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Crucial Conversations QA

Crucial Conversations via E-mail?

ABOUT THE AUTHORRon McMillan

Ron McMillan is coauthor of four New York Times bestsellers, Change Anything, Crucial Conversations, Crucial Confrontations, and Influencer.

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Crucial Conversations

Q Dear Crucial Skills,

I was excited to work with my new boss initially because I thought he would have good interpersonal skills and would be good at managing people. However, it has now been over a year and a half since our last altercation—which is still not resolved. Now most of our communication happens through e-mail and formal memos.

When relations degrade to the point where the primary mode of communication is e-mail, how can I move toward verbal dialogue and build trust? It is obvious that neither my supervisor nor I trust one another. I have tried to move toward repairing our relationship but have not received any positive feedback from my attempts. My supervisor is extremely defensive.

The interesting thing here is that an e-mail was the straw that broke the camel’s back and yet that’s the form of communication we have resorted to.

Signed,
Writer’s Block

A Dear Writer,
At work as well as at home, it’s often our most important relationships that are also our toughest. By any measure, our relationship with our boss is our single most important relationship in the workplace.

When you struggle to maintain a positive relationship with your boss, many other things also suffer, including the quality of your work and your work life, as well as your appraisals, job assignments, rewards and opportunities.

I usually avoid advocating absolute rules, but I’ve got one for you. Never hold a crucial conversation via e-mail—ever! You can use e-mail to inform, gather information, and schedule. But when a conversation involves high stakes, opposing opinions, and strong emotions you must hold it in person.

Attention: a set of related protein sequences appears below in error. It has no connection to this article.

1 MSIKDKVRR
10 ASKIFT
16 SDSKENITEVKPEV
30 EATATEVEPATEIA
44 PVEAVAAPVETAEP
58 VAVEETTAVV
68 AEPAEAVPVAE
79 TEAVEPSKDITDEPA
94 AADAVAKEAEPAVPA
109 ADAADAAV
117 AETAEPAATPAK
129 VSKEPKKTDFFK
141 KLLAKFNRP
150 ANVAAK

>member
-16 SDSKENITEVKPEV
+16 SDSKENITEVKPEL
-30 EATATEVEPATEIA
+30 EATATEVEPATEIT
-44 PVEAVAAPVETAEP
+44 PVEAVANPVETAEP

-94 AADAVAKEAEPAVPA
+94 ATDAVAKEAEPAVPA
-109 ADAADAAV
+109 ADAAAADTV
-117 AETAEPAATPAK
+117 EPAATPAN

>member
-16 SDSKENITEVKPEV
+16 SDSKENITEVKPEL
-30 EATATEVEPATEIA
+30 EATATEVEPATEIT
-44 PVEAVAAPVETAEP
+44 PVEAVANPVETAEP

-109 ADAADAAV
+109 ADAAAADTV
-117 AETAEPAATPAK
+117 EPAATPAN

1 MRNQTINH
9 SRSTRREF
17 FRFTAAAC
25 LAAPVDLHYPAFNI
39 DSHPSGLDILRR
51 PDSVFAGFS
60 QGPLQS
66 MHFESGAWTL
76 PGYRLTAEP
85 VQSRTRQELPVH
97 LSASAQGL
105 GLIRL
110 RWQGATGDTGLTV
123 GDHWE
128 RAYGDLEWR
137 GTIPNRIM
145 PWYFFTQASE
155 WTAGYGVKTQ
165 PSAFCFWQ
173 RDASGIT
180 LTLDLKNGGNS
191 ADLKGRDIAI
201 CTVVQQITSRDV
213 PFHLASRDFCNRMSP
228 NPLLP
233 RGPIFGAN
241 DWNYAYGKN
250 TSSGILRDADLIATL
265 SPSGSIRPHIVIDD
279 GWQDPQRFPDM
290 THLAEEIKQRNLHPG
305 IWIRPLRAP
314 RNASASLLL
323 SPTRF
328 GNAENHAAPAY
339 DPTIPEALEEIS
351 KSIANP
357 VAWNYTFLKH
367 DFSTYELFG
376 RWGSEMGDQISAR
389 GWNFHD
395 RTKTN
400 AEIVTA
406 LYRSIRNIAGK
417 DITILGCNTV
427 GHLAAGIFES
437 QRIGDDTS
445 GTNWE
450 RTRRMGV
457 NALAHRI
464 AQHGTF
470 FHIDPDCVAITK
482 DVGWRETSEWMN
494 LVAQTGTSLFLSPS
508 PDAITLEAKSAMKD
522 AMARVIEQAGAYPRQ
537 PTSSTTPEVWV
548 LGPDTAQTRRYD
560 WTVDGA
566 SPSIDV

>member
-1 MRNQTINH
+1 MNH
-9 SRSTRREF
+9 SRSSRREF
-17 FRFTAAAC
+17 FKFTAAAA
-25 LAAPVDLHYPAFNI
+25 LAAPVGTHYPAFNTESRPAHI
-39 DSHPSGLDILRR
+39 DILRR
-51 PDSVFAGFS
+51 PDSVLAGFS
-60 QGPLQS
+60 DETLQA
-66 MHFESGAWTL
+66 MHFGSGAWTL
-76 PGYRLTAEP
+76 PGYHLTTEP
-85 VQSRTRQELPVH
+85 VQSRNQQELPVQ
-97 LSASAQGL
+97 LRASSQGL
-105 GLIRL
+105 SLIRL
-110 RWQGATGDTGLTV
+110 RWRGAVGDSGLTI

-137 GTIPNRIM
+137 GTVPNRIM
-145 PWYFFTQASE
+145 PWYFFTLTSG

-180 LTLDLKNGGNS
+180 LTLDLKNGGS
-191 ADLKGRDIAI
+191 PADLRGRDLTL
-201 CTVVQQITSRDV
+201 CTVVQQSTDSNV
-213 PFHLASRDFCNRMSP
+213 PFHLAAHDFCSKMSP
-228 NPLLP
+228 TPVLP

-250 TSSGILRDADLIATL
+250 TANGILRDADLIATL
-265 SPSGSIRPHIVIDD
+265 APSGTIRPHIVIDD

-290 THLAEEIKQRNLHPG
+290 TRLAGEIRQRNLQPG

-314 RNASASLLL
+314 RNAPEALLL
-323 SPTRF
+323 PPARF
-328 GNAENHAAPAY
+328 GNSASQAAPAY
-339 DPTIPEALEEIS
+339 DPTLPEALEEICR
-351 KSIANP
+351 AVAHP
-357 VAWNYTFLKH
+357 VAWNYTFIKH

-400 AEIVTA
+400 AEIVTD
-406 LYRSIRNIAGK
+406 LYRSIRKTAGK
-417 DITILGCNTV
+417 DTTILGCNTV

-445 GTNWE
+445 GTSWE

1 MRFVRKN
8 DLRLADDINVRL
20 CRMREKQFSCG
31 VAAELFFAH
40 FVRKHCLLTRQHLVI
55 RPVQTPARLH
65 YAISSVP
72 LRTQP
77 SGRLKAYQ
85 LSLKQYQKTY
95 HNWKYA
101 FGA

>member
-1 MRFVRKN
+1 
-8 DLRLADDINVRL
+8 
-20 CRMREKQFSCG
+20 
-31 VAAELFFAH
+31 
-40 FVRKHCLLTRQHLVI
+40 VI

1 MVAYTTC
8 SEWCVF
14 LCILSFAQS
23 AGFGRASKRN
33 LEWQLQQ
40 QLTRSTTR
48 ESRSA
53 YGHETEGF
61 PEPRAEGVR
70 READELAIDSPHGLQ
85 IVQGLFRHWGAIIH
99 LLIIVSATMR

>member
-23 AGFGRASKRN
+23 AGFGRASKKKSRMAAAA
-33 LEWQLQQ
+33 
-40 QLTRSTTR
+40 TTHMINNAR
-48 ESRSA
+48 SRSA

When you hold a conversation via e-mail, you immediately lose half of the most important information you need to succeed—the other person’s non-verbals (facial expressions, body language, and tone of voice). If you cannot actually get together, then with the greatest of reluctance hold the conversation over the phone, but know that you will have to work extra hard to clarify what is said and what is meant. For example: “I notice you paused after my comment. Is that because you have concerns about my idea?”

Now, let’s move from method to content. This conversation should not be about business problems or personnel. You need to have a conversation about your relationship with each other. I would encourage you to set an appointment when you can talk one on one without interruption.

When you begin, don’t resort to accusations or blame; rather, start with the facts. Factually state the behaviors you have observed without imputing motives. For example: “It’s been five weeks since you and I have spoken. Our only communication is through e-mail.” You’ve now begun the conversation and minimized your boss’s defensiveness.

Next, tell your story. What do these facts mean to you? “I believe this has led to misunderstandings and is negatively affecting my work. I also think not talking is a symptom of our working relationship.” This will allow your boss to clearly see what conclusions you are drawing from the facts you have stated. Your boss’s understanding of your view is deepening.

This would be a good time to make it safer for your boss by sharing your good intentions and your aspirations. “I’m not trying to find fault or lay blame. I would just like to figure out how we can have a good working relationship that helps me do my best work and makes your job easier.”

Now that you’ve laid this foundation for the crucial conversation and made it safer for your boss to share, invite him into the conversation with a question. “Do you see it differently? I would like to understand how you see our relationship.”

This approach could open up a conversation that allows you to safely compare both views and create more effective expectations going forward. Trust will only build as you consistently keep commitments, help each other self-correct through candid problem solving, and prove to each other that you can work together in a new way.

I wish you all the best and assure you the effort will be worth it!

Ron

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Ron McMillan

Ron McMillan is a New York Times bestselling author, keynote speaker, and leading social scientist for organizational change. For thirty years, Ron has delivered engaging keynotes at major conferences including the American Society of Training and Development and the Society for Human Resource Management. Ron’s work has been translated into twenty-eight languages, is available in thirty-six countries, and has generated results for three hundred of the Fortune 500. read more

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